Water Research

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ISSN / EISSN : 00431354 / 18792448
Current Publisher: Elsevier BV (10.1016)
Total articles ≅ 20,314
Google Scholar h5-index: 100
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Latest articles in this journal

Qian-Yuan Wu, Yu-Ting Zhou, Wanxin Li, Xiangru Zhang, Ye Du, Hong-Ying Hu
Published: 21 June 2019
Water Research; doi:10.1016/j.watres.2019.06.054

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Daehee Choi, Kyungjin Cho, Jinyoung Jung
Published: 18 June 2019
Water Research; doi:10.1016/j.watres.2019.06.044

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Mariane Yvonne Schneider, Juan Pablo Carbajal, Viviane Furrer, Bettina Sterkele, Max Maurer, Kris Villez
Published: 14 June 2019
Water Research; doi:10.1016/j.watres.2019.06.007

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Noreen E. Kelly, Aisha Javed, Yuko Shimoda, Arthur Zastepa, Susan Watson, Shan Mugalingam, George B. Arhonditsis
Published: 10 June 2019
Water Research; doi:10.1016/j.watres.2019.06.005

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Laura Piai, Jouke Dykstra, Mahesa Gilang Adishakti, Marco Blokland, Alette Langenhoff, Albert Van Der Wal
Published: 6 June 2019
Water Research; doi:10.1016/j.watres.2019.06.012

Abstract:Hydrophilic organic micropollutants are commonly detected in source water used for drinking water production. Effective technologies to remove these micropollutants from water include adsorption onto granular activated carbon in fixed-bed filters. The rate-determining step in adsorption using activated carbon is usually the adsorbate diffusion inside the porous adsorbent. The presence of mesopores can facilitate diffusion, resulting in higher adsorption rates. We used two different types of granular activated carbon, with and without mesopores, to study the adsorption rate of hydrophilic micropollutants. Furthermore, equilibrium studies were performed to determine the affinity of the selected micropollutants for the activated carbons. A pore diffusion model was applied to the kinetic data to obtain pore diffusion coefficients. We observed that the adsorption rate is influenced by the molecular size of the micropollutant as well as the granular activated carbon pore size.
Yanyan Jia, Huiqun Zhang, Samir Kumar Khanal, Linwan Yin, Hui Lu
Published: 5 June 2019
Water Research; doi:10.1016/j.watres.2019.06.010

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Tingting Qian, Li Wang, Chencheng Le, Yan Zhou
Published: 4 June 2019
Water Research; doi:10.1016/j.watres.2019.06.008

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F.J. Rubio-Rincón, D.G. Weissbrodt, C.M. Lopez-Vazquez, L. Welles, B. Abbas, M. Albertsen, P.H. Nielsen, M.C.M. Van Loosdrecht, D. Brdjanovic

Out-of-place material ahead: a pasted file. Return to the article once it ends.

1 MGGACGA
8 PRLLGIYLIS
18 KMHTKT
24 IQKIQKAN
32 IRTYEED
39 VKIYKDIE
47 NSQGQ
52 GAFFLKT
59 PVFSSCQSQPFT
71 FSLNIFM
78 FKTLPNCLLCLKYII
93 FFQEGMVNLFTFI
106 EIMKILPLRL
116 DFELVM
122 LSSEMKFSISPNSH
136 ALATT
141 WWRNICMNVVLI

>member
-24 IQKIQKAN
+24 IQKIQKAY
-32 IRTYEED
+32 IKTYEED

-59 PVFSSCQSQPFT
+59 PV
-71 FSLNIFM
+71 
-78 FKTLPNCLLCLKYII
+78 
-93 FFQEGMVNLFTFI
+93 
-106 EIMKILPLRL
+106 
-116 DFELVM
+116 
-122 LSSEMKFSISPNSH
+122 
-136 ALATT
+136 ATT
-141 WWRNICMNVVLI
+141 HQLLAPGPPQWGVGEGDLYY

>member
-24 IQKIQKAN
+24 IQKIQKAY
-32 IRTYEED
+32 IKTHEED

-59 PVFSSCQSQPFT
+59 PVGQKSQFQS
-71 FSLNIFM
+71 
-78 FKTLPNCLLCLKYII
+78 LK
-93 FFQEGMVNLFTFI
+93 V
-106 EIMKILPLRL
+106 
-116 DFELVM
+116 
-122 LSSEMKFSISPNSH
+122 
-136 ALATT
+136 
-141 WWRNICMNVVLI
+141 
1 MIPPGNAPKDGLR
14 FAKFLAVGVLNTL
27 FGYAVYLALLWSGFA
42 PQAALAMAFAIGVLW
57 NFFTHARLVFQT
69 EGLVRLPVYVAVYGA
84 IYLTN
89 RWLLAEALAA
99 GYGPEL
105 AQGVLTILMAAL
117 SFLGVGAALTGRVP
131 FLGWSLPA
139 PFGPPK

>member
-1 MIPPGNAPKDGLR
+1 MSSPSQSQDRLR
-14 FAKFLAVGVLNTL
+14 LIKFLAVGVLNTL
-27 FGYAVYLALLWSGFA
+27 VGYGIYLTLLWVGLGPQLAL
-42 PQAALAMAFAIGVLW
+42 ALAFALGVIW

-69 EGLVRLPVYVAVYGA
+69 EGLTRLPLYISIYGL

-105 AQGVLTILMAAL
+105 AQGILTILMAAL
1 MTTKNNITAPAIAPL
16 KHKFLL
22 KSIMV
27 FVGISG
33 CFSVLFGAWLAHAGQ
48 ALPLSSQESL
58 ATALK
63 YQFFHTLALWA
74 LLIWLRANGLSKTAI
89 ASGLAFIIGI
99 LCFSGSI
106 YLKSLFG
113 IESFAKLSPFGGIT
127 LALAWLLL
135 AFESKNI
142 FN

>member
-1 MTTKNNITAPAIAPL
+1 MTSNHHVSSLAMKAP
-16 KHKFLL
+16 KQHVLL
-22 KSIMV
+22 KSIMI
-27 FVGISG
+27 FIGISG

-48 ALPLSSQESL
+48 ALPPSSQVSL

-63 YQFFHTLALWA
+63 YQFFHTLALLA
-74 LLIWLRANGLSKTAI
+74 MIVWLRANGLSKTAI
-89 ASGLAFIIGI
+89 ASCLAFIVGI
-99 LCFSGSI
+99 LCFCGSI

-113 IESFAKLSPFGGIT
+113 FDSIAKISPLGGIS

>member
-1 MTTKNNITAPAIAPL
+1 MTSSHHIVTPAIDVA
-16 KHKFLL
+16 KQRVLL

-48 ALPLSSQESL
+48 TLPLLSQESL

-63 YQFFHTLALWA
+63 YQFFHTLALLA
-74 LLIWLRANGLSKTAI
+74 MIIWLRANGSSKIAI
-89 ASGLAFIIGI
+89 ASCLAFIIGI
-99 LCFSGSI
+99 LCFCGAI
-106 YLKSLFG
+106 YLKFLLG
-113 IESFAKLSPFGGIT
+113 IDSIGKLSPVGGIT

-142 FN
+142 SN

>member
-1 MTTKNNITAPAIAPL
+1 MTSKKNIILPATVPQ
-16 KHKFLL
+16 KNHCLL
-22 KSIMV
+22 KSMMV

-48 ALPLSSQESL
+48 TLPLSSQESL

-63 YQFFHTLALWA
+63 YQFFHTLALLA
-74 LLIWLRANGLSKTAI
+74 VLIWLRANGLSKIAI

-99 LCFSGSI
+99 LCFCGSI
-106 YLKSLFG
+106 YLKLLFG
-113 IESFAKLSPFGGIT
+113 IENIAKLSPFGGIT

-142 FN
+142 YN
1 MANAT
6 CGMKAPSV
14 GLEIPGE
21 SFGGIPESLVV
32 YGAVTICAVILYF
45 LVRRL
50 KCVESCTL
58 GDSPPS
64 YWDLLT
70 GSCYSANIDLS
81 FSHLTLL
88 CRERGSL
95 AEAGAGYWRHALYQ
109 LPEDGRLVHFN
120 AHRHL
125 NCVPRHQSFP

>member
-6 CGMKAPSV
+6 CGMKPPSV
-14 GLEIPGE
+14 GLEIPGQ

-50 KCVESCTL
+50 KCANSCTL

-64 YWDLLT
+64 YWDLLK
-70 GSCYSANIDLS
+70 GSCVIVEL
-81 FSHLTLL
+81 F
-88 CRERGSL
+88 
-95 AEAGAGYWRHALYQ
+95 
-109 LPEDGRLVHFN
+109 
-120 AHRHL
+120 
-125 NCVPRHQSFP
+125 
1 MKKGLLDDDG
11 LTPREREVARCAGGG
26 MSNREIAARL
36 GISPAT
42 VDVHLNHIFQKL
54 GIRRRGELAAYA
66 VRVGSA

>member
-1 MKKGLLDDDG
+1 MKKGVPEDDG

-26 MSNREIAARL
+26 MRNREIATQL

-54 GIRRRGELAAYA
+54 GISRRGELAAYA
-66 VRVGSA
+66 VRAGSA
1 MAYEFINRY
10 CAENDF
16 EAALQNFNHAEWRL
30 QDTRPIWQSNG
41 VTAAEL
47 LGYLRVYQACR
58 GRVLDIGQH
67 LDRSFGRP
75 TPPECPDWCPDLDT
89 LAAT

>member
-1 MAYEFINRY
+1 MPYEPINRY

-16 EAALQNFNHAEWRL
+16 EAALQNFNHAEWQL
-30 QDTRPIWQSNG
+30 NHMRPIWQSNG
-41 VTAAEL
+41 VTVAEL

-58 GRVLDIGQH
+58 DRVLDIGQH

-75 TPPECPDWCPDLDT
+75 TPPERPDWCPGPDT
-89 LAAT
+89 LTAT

Published: 2 June 2019
Water Research; doi:10.1016/j.watres.2019.03.053

Abstract:Populations of “Candidatus Accumulibacter”, a known polyphosphate-accumulating organism, within clade IC have been proposed to perform anoxic P-uptake activity in enhanced biological phosphorus removal (EBPR) systems using nitrate as electron acceptor. However, no consensus has been reached on the ability of “Ca. Accumulibacter” members of clade IC to reduce nitrate to nitrite. Discrepancies might relate to the diverse operational conditions which could trigger the expression of the Nap and/or Nar enzyme and/or to the accuracy in clade classification. This study aimed to assess whether and how certain operational conditions could lead to the enrichment and enhance the denitrification capacity of “Ca. Accumulibacter” within clade IC. To study the potential induction of the denitrifying enzyme, an EBPR culture was enriched under anaerobic–anoxic–oxic (A2O) conditions that, based on fluorescence in situ hybridization and ppk gene sequencing, was composed of around 97% (on a biovolume basis) of affiliates of “Ca. Accumulibacter” clade IC. The influence of the medium composition, sludge retention time (SRT), polyphosphate content of the biomass (poly-P), nitrate dosing approach, and minimal aerobic SRT on potential nitrate reduction were studied. Despite the different studied conditions applied, only a negligible anoxic P-uptake rate was observed, equivalent to maximum 13% of the aerobic P-uptake rate. An increase in the anoxic SRT at the expenses of the aerobic SRT resulted in deterioration of P-removal with limited aerobic P-uptake and insufficient acetate uptake in the anaerobic phase. A near-complete genome (completeness = 100%, contamination = 0.187%) was extracted from the metagenome of the EBPR biomass for the here-proposed “Ca. Accumulibacter delftensis” clade IC. According to full-genome-based phylogenetic analysis, this lineage was distant from the canonical “Ca. Accumulibacter phosphatis”, with closest neighbor “Ca. Accumulibacter sp. UW-LDO-IC” within clade IC. This was cross-validated with taxonomic classification of the ppk1 gene sequences. The genome-centric metagenomic analysis highlighted the presence of genes for assimilatory nitrate reductase (nas) and periplasmic nitrate reductase (nap) but no gene for respiratory nitrate reductases (nar). This suggests that “Ca. Accumulibacter delftensis” clade IC was not capable to generate the required energy (ATP) from nitrate under strict anaerobic-anoxic conditions to support an anoxic EBPR metabolism. Definitely, this study stresses the incongruence in denitrification abilities of “Ca. Accumulibacter” clades and reflects the true intra-clade diversity, which requires a thorough investigation within this lineage.
Cynthia Kalweit, Ernst Stottmeister, Thomas Rapp
Published: 1 June 2019
Water Research; doi:10.1016/j.watres.2019.06.001

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Published: 1 June 2019
Water Research, Volume 156; doi:10.1016/s0043-1354(19)30305-7